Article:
Wednesday, November 5, 2008

The Trinity for Dummies

At the request of my wife I have read The Shack. I did not read any reviews but I did run past several reviews and noticed that they were over the top in the positive column. I noticed a few reviews that let’s say were less than five stars. So I thought I would add my two cents about the shack.
I found several positive thoughts set forth in the book.
1. God loves me beyond my ability to understand.
2. God desires a relationship with me.
3. The intimacy of our relationship is mine to cultivate.
4. The trinity is active in our world.
5. All things work together for good.
6. We need to discover ways to live in the moment.
I am not going to elaborate on these thoughts but I think all of us would do well to spend time contemplating the richness of each thought.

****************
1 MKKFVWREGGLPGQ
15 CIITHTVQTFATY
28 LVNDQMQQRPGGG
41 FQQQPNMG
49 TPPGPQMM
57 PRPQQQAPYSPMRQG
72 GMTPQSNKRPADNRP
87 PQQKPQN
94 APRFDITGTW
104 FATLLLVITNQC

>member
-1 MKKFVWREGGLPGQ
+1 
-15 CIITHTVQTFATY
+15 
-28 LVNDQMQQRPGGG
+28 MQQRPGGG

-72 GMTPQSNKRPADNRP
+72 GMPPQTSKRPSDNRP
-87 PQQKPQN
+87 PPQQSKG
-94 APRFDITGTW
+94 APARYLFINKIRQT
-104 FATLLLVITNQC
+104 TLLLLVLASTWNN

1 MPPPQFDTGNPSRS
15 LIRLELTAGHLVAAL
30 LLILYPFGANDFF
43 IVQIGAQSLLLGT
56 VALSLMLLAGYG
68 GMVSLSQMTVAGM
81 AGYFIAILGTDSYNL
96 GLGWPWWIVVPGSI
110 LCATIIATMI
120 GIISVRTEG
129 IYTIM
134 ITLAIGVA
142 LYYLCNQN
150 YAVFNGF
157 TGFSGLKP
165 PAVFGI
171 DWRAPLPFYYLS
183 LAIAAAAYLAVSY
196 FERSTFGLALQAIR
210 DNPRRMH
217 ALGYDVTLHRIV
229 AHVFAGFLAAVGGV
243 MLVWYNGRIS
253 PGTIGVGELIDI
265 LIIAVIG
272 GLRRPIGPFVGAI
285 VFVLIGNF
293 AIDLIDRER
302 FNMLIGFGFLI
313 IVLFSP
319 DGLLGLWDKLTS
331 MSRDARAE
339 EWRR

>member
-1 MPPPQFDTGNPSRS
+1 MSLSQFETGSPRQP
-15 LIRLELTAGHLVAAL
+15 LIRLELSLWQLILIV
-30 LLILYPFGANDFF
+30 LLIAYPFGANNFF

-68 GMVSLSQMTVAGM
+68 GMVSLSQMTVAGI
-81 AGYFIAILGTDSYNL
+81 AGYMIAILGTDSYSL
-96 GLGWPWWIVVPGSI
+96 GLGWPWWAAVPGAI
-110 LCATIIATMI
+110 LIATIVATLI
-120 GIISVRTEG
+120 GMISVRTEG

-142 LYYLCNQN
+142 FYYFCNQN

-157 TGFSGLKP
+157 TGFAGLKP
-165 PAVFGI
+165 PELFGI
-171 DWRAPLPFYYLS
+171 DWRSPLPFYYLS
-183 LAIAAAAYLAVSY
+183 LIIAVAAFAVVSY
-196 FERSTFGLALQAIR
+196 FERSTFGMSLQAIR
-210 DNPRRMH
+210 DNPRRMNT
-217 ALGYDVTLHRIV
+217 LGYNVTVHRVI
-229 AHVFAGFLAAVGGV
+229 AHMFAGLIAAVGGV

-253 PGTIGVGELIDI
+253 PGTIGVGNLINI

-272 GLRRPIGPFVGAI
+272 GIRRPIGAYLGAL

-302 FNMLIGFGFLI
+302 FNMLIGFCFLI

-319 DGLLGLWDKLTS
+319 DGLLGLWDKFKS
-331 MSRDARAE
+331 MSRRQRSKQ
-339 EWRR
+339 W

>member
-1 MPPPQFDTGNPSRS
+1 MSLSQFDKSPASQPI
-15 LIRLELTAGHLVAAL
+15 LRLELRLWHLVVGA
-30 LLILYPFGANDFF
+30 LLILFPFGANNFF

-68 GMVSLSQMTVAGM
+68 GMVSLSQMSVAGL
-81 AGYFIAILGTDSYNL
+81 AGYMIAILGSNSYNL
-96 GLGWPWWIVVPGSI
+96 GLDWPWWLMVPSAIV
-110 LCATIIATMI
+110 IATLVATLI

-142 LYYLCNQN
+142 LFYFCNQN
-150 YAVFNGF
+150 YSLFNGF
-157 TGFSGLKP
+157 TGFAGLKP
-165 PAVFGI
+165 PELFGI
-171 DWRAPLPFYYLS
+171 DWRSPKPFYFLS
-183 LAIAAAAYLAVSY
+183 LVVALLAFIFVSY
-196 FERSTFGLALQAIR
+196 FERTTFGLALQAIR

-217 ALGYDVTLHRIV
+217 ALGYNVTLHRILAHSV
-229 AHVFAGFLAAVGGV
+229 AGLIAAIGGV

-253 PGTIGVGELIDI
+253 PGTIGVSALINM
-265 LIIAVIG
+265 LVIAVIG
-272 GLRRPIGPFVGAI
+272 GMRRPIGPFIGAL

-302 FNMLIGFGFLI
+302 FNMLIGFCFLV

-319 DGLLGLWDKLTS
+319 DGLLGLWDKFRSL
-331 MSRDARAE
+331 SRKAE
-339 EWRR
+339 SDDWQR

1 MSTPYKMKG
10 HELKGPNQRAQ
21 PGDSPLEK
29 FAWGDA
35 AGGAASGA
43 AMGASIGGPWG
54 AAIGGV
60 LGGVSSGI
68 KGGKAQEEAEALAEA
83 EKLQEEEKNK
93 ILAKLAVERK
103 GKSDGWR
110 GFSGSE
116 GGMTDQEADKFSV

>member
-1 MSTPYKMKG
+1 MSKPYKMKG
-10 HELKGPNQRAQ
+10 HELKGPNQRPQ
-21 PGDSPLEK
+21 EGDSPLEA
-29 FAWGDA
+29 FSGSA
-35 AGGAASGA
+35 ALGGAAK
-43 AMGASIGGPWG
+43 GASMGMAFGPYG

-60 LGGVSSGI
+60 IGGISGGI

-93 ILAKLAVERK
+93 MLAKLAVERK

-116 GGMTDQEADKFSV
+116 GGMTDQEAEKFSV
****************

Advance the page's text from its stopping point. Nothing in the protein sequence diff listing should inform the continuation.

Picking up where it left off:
I of course found several items in the book that I cannot put a positive spin on. You had to know I would find something.
1. First we must keep in mind that this book is a work of fiction.
2. It is not well written.
3. The trinity is pictured as way to human.
4. When we find no answer or confront a situation we don’t understand we have a tendency to bring God down to our level.
5. When we humanize God we set aside his divinity.
6. We lose the awe factor or reverence that God deserves.
Some might say if it helps to view God as portrayed in the shack what is the harm. Well we spend a great deal of time trying to justify our actions and putting God on our level is harmful if we twist and turn the nature of God to suit our needs.
The book by the way is about the trinity. Maybe a better title would have been The Trinity for Dummies.

Sunday, October 26, 2008

Prostate Cancer -

From the Horse’s Mouth
Eleven days ago I sat in a doctor’s office waiting for him to come in and give me the results of my prostrate biopsy. The door opened and before he reached his chair he said your test was positive. I have prostate cancer.